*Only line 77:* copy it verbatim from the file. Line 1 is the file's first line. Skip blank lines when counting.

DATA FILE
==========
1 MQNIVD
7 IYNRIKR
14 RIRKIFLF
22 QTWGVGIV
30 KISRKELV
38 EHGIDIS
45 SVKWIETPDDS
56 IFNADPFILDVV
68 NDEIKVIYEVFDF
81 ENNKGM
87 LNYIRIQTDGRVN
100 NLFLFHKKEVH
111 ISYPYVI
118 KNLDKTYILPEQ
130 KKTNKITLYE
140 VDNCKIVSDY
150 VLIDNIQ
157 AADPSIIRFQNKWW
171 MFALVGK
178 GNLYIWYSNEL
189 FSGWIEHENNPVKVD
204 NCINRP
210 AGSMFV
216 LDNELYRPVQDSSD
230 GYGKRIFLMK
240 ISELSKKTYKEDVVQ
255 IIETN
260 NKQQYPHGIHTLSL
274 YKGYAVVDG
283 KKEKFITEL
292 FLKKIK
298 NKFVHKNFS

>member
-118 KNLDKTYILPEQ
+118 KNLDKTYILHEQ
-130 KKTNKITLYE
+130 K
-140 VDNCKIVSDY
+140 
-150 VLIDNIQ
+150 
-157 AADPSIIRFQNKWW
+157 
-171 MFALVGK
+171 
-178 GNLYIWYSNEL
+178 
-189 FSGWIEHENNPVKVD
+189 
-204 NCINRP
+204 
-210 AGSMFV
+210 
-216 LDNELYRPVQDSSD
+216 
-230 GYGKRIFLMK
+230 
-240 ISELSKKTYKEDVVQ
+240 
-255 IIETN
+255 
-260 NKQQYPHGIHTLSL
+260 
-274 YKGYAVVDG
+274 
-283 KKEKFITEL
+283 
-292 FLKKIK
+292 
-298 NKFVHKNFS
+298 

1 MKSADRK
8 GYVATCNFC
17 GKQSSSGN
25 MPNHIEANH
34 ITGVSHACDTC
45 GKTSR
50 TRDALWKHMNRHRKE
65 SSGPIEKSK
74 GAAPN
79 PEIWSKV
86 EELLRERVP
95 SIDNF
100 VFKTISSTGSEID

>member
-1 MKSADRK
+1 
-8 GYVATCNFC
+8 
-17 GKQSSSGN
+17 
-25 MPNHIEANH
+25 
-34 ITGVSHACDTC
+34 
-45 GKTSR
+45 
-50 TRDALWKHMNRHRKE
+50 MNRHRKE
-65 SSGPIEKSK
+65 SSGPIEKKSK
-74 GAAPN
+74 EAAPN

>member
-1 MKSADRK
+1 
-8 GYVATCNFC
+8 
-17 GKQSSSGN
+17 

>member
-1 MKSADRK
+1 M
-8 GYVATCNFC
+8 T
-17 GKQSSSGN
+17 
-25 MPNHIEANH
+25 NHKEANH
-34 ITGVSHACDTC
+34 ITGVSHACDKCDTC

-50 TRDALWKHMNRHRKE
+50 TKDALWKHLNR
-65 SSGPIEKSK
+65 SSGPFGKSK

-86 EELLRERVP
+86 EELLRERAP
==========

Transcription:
45 GKTSR